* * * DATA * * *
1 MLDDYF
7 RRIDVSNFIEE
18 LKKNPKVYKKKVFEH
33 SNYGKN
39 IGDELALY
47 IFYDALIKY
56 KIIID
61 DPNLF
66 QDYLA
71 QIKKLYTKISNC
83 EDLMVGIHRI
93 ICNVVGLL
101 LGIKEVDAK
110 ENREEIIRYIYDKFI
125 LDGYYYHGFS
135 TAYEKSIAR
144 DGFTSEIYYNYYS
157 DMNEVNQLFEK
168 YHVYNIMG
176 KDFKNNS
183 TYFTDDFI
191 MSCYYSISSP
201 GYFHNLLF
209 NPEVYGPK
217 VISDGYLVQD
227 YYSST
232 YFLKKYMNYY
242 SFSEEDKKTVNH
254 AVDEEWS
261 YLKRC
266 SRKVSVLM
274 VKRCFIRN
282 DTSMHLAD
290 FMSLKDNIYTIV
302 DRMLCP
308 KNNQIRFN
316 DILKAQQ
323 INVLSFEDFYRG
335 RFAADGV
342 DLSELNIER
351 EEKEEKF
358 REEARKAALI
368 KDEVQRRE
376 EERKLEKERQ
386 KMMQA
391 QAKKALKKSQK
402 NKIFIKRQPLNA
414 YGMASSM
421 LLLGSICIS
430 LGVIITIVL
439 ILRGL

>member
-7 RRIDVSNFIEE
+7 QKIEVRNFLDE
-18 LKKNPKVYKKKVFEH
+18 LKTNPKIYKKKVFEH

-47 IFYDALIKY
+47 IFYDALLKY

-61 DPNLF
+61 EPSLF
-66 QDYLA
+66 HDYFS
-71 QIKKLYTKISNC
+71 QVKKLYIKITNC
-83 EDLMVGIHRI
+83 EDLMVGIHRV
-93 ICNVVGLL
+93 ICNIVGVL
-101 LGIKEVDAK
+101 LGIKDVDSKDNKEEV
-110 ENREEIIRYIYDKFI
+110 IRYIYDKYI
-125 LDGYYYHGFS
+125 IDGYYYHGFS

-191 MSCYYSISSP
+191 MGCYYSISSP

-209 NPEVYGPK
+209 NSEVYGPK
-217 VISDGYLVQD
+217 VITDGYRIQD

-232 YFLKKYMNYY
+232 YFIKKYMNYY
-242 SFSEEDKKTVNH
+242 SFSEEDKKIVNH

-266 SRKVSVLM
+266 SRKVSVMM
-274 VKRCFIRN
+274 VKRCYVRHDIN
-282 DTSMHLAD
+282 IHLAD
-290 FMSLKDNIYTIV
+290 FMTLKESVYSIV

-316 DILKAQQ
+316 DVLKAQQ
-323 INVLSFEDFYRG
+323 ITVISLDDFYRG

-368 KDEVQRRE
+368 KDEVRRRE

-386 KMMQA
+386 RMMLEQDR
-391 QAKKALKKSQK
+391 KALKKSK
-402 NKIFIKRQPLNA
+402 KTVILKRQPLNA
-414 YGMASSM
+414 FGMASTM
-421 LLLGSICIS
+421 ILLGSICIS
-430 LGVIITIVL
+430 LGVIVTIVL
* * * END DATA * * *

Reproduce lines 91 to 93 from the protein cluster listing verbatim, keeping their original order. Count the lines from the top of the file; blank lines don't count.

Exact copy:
-290 FMSLKDNIYTIV
+290 FMTLKESVYSIV

-316 DILKAQQ